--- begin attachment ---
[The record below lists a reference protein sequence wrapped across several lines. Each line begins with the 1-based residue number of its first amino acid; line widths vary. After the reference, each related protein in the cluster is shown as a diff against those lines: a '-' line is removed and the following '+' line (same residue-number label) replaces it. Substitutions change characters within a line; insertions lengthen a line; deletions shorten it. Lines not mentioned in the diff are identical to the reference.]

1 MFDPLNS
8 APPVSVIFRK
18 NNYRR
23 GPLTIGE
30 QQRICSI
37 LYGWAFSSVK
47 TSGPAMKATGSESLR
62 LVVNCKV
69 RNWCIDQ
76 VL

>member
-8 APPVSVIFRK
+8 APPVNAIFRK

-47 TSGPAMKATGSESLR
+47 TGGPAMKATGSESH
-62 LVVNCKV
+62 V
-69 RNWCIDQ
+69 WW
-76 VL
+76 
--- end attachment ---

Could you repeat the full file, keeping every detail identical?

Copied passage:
[The record below lists a reference protein sequence wrapped across several lines. Each line begins with the 1-based residue number of its first amino acid; line widths vary. After the reference, each related protein in the cluster is shown as a diff against those lines: a '-' line is removed and the following '+' line (same residue-number label) replaces it. Substitutions change characters within a line; insertions lengthen a line; deletions shorten it. Lines not mentioned in the diff are identical to the reference.]

1 MFDPLNS
8 APPVSVIFRK
18 NNYRR
23 GPLTIGE
30 QQRICSI
37 LYGWAFSSVK
47 TSGPAMKATGSESLR
62 LVVNCKV
69 RNWCIDQ
76 VL

>member
-8 APPVSVIFRK
+8 APPVNAIFRK

-47 TSGPAMKATGSESLR
+47 TGGPAMKATGSESH
-62 LVVNCKV
+62 V
-69 RNWCIDQ
+69 WW
-76 VL
+76 